Pharma marketing: Rising above the noiseBy Tom Dougherty
20 November 2020
Pharma marketing: How to be heard above the noise
We love our pharmaceuticals – and Big Pharma knows it. That’s why more than $6 billion are spent in pharma marketing, just in the US alone.
What other industry spends so much? We all have seen the litany of insurance advertising. But that pales in comparison to pharmaceuticals. Insurance marketers spend a little more than $3 billion, almost half of what goes into pharma advertising.
But we notice insurance marketing, even if it doesn’t change things all that much. Insurance brands – especially, the big three (GEICO, Progressive, and State Farm) – are mired in a spending war. With market share remaining basically the same.
Despite that, we notice their little skits. (And that’s what they are. Comedy shorts that entertain. But don’t create preference.) So how come we don’t notice pharma marketing as much?
The problems with pharma marketing
Well, for one thing, it’s hard to be entertaining in this space. The products are no laughing matter. Even if brands ensure a happier tone than you might expect.
Clever rarely works in marketing anyway. Truly funny, yes. As long as it’s rooted in a meaningful brand. Like Duluth Trading Company, for instance.
There are greater reasons why pharma marketing fails to make much of an impact. For one, it’s difficult for target audiences to sort through it all. Naming in the medical industry as a whole is simply over the top. They’re all made-up names, designed to elicit a certain word association.
Viagra, for example, relates to vitality. Allegra relates to alleviating. And so on.
That’s all fine in a vacuum. But it’s mighty expensive to make a made-up name known. This is why billions are spent each year to teach those names.
”Like many categories, pharma marketing suffers from like messaging. The ads all look and sound the same. Enjoy a better life. Be with family. Play with the grandkids. They blend into each other like a spice mix you never use.”
Don’t be ignored
And they’re also easy to tune out. Or even remember. Most pharma marketing targets patients who will bring up the drug to their doctor. Brands are hoping for a pull-through effect from patient to doctor. (Pharma brands market directly to docs through sales reps.)
It does happen. And it can even raise awareness among physicians who see companies financially supporting a brand. (Although docs are most concerned with reimbursement. We know, having worked with many medical device companies and conducting research all over the world with medical professionals.)
It’s all rather inefficient when you think about it. Billions are spent to teach audiences unpronounceable names that generally only target a small sector.
The pharma marketing model is a bit like real estate.
Think about this. When you’re buying or selling a house, you suddenly see all those FOR SALE signs in many a yard. But when you complete that transactions, they all go away in your mind.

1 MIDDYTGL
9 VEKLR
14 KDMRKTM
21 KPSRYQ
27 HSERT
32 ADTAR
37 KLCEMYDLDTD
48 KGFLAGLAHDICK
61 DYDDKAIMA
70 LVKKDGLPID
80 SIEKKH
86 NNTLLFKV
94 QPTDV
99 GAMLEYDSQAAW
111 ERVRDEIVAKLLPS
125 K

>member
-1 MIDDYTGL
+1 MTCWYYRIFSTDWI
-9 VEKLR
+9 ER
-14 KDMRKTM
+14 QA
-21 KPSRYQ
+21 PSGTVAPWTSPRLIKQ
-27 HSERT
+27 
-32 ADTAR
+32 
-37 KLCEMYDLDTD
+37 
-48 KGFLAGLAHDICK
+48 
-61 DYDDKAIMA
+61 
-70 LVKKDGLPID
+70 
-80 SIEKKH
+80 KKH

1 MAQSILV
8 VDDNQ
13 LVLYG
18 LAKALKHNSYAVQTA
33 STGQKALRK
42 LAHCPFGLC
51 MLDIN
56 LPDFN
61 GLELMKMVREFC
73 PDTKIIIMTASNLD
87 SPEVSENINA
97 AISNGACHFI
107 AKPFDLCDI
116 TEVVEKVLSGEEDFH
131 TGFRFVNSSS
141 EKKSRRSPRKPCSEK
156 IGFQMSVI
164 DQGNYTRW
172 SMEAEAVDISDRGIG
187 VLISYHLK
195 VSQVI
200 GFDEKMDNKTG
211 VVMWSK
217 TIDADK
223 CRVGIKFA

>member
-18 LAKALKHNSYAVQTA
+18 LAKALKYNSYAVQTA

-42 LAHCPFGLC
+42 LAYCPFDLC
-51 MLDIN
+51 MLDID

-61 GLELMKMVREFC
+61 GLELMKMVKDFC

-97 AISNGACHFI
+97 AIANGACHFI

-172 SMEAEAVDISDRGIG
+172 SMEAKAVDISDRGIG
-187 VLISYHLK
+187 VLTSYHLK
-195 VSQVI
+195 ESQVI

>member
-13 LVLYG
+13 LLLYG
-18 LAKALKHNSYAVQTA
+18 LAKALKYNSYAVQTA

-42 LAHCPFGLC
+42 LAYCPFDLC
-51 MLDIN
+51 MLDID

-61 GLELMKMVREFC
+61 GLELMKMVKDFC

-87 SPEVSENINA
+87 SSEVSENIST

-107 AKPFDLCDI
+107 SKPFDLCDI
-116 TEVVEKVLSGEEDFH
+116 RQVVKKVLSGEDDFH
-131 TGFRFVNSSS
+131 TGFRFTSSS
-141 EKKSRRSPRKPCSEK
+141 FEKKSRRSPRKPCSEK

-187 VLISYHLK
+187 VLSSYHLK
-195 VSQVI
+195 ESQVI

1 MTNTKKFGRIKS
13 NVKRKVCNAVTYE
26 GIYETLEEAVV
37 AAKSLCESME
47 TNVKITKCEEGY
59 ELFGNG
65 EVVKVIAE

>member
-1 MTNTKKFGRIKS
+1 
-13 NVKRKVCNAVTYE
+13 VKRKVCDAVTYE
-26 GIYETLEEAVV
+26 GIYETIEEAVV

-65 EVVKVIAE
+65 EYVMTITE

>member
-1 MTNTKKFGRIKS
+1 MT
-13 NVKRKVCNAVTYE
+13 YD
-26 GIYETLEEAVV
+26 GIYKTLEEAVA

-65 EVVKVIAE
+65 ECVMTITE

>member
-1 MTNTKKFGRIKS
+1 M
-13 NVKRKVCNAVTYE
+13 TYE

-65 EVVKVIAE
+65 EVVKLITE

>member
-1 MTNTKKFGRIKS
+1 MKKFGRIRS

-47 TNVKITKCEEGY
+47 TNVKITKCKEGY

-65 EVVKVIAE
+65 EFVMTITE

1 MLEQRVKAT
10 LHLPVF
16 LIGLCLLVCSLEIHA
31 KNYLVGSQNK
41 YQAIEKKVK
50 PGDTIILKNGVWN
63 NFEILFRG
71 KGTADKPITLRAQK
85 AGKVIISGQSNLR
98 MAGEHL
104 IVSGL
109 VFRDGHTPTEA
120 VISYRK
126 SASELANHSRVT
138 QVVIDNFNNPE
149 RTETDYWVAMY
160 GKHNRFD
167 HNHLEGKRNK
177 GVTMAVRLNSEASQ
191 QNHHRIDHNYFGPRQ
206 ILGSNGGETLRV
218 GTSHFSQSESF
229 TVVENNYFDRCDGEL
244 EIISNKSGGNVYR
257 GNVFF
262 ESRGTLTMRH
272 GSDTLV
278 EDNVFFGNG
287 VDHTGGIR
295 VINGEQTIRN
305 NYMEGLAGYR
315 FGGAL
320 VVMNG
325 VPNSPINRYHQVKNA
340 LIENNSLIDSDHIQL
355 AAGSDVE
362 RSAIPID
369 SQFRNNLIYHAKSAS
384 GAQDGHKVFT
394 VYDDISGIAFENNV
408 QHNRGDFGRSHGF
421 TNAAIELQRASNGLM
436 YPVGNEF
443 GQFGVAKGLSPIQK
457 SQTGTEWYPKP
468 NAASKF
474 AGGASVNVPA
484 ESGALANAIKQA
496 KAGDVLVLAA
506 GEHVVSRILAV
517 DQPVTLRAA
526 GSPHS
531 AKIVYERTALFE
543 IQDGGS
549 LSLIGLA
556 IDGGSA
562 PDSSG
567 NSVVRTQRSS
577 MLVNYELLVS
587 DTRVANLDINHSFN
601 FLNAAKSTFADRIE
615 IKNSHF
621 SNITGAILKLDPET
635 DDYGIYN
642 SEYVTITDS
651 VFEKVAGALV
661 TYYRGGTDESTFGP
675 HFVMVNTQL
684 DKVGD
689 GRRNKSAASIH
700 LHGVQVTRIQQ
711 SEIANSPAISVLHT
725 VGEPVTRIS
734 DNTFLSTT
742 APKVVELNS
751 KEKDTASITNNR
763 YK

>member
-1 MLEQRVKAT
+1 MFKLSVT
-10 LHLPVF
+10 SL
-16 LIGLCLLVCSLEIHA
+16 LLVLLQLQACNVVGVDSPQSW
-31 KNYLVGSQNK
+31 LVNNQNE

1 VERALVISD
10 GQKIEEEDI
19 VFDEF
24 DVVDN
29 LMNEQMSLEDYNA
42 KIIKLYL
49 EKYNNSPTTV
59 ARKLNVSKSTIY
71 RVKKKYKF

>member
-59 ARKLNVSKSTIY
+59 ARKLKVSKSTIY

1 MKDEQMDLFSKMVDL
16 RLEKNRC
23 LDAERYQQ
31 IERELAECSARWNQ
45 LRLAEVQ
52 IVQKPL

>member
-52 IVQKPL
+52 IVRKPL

Pharma advertising is similar. If you don’t have the condition the product promises to relieve, the advertising is easy to ignore. You’re simply not the target audience. However, if you do ail from that condition, then you’re more likely to notice.
But are you really? Even if you have the condition, you might not notice. Or really care. Like many categories, pharma marketing suffers from like messaging. The ads all look and sound the same. Enjoy a better life. Be with family. Play with the grandkids. They blend into each other like a spice mix you never use.
There’s just nothing distinctive about most of it.
”At Stealing Share, we live by a simple mantra. Be different and better so you can steal market share. Without offering a true choice, you can’t be chosen. It’s as simple as that.”
Dealing with side effects
There are other issues, unique to the pharmaceutical industry. For one thing, if you advertise a pharma product, you are required by law to tell the potential side effects. It’s one of the biggest dilemmas for the industry. How do you sneak by the side effects without harming your message?
The pharma industry hasn’t really figured it out. Although, I have seen a few that simply list them in subtitles. Most, however, simply show happy images (grandparents playing with their grandkids) in an attempt to distract viewers. Others use animation.
But here’s the problem. And it gets to the nugget of what pharma marketing must consider. The brands don’t show or say anything more compelling than the side effects. Side effects are hard to ignore. In part, because they are based on fear. The highest emotional trigger for humans.
The names? Of course, they aren’t as compelling. The images? Bland. The music? All the same. Simply put, pharma marketing often fails at the golden rule of it all. Be different and better.
How to be different and better
At Stealing Share, we live by a simple mantra. Be different and better so you can steal market share. Without offering a true choice, you can’t be chosen. It’s as simple as that.
Align your messages with the highest emotional intensities among your target audience. Be different than the rest in message, tone, and meaning.
Many brands – even those owned by Fortune 500 companies – wear blinders when it comes to the rest of the category. They simply don’t see how they are similar to what’s expected. So, retailers copy Walmart. Phone manufacturers ape Apple. Car brands show beautiful people driving along a coastal road. Many categories suffer from like marketing.
But like any category, pharma marketing must go beyond product benefits and dig into the emotional needs that are fulfilled by your brand.
It’s hard work. But we are experts at it. Drop us a line and we’ll show you how.
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